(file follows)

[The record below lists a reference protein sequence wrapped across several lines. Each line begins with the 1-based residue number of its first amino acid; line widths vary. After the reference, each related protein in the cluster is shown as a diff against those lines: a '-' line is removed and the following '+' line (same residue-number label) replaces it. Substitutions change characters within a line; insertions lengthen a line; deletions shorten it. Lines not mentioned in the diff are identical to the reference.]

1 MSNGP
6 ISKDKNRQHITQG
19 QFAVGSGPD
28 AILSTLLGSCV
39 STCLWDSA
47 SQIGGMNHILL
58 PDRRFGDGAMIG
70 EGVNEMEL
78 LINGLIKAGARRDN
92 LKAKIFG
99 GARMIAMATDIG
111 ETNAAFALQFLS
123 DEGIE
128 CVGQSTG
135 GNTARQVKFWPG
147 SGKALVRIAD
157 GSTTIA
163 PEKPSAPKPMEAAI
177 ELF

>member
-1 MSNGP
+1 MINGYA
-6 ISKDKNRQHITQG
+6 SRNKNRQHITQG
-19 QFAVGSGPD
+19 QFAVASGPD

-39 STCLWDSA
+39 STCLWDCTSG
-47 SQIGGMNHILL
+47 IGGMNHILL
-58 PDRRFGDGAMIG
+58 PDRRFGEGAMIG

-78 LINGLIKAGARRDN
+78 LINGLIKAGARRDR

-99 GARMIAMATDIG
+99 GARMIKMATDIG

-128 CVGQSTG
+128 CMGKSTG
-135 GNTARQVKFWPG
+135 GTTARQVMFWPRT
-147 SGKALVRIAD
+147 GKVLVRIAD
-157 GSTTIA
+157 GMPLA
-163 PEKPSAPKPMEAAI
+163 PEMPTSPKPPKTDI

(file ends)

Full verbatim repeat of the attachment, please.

[The record below lists a reference protein sequence wrapped across several lines. Each line begins with the 1-based residue number of its first amino acid; line widths vary. After the reference, each related protein in the cluster is shown as a diff against those lines: a '-' line is removed and the following '+' line (same residue-number label) replaces it. Substitutions change characters within a line; insertions lengthen a line; deletions shorten it. Lines not mentioned in the diff are identical to the reference.]

1 MSNGP
6 ISKDKNRQHITQG
19 QFAVGSGPD
28 AILSTLLGSCV
39 STCLWDSA
47 SQIGGMNHILL
58 PDRRFGDGAMIG
70 EGVNEMEL
78 LINGLIKAGARRDN
92 LKAKIFG
99 GARMIAMATDIG
111 ETNAAFALQFLS
123 DEGIE
128 CVGQSTG
135 GNTARQVKFWPG
147 SGKALVRIAD
157 GSTTIA
163 PEKPSAPKPMEAAI
177 ELF

>member
-1 MSNGP
+1 MINGYA
-6 ISKDKNRQHITQG
+6 SRNKNRQHITQG
-19 QFAVGSGPD
+19 QFAVASGPD

-39 STCLWDSA
+39 STCLWDCTSG
-47 SQIGGMNHILL
+47 IGGMNHILL
-58 PDRRFGDGAMIG
+58 PDRRFGEGAMIG

-78 LINGLIKAGARRDN
+78 LINGLIKAGARRDR

-99 GARMIAMATDIG
+99 GARMIKMATDIG

-128 CVGQSTG
+128 CMGKSTG
-135 GNTARQVKFWPG
+135 GTTARQVMFWPRT
-147 SGKALVRIAD
+147 GKVLVRIAD
-157 GSTTIA
+157 GMPLA
-163 PEKPSAPKPMEAAI
+163 PEMPTSPKPPKTDI